For our final blog post our professor asked us to think about the most important thing we learned all semester. Since then I’ve spent a fair amount of time reflecting on all of the things we’ve discussed all semester and wondering where the time went. (I’m a graduating senior so please excuse my sappiness). Because we discussed so many different topics I struggled for a little while to decide what the highlight of my semester. However, once I started to think about things more abstractly I finally realized that my biggest takeaway from this semester is not just one thing from a day’s lecture, but the overwhelming realization that the entire world around us is changing because of the advances we are making in technology. This isn’t only effecting newspapers or the music industry, but every part of our personal lives and business and the economy. And not only are things changing, we also aren’t sure where they’re going.
Things change every day. And this isn’t something that you should try to fight. Change is inevitable and if you aren’t constantly willing to evolve you will fall behind. My professor changed the lesson plans several times to take advantage of the opportunity of discussing recent events, like the Chapel Hill shooting. We discussed this a lot more in detail with the field of journalism, particularly about newspapers. It’s not a secret that print is dwindling in favor of online and digital publications. Most newspapers have moved online but are struggling to figure out a successful business model. This is also true in the music industry. So many people give away news and music online for free that people refuse to pay for a subscription. And a new norm isn’t going to be reached until someone finds something that sticks, which is (unfortunately unpredictable). The future can be intimidating because you don’t know what will happen, it is just trial and error until something (for whatever reason) finally sticks.
When we’d have group discussions about what we think the future of an industry should be, I would get a little overwhelmed because I’m just a college student, not an expert in the field. But then I would realize that not even the experts have been able to figure it out, so it is anyone’s guess. And the chances are pretty good that it is not going to be an industry expert who figures it out, it will be someone young who is capable at looking at things from a different perspective.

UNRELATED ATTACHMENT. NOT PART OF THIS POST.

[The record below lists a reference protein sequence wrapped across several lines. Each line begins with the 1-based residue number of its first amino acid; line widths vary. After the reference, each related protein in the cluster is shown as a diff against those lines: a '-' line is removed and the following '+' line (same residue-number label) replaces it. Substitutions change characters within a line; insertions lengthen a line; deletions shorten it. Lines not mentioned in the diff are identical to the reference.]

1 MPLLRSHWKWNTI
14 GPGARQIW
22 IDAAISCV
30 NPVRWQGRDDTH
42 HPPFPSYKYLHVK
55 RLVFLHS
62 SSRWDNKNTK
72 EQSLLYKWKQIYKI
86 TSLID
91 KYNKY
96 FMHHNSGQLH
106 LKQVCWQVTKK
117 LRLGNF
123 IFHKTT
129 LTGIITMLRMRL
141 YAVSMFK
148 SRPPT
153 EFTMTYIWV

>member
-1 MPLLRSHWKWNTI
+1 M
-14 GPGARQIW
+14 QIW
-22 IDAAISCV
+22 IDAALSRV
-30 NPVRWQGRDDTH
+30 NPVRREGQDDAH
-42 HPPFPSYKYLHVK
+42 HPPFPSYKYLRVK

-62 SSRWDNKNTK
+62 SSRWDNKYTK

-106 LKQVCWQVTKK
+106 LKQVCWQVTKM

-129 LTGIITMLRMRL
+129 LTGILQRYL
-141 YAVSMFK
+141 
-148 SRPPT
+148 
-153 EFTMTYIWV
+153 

This quote also exemplifies another aspect of change that I learned this semester: you can’t be scared of change. Nothing will change and evolve – and most importantly, improve – if we don’t accept change. Nobody knows what reality will be in 10 years from now, we just have to make educated decisions (or guesses, if you will) and hope they pay off.
I appreciate this lesson now more than ever because I am graduating in just a couple of weeks. I’m not afraid to admit that I can be a little reluctant to change in my life, so this time has been very stressful. In one week I will be completely done with school forever and it is exciting, terrifying, and depressing all at the same time. It is very easy to get overwhelmed sometimes when so many of my friends are making plans around their new jobs and I still have no idea what I’m going to do. I hoped that I wouldn’t have to move home after graduation, but just because I am doesn’t mean I won’t ever have an exciting career. If anything it will allow me to be more selective and not feel pressure to accept a job until I am offered something I am excited about.
Overall, I have enjoyed this semester so much and couldn’t have asked for a better last semester. I appreciated this class so much for truly challenging me and teaching me so much. I learned so much more from having thoughtful discussions than I would have ever learned from just listening to a lecture. Thanks for helping me end my college career on such a great note Professor Robinson!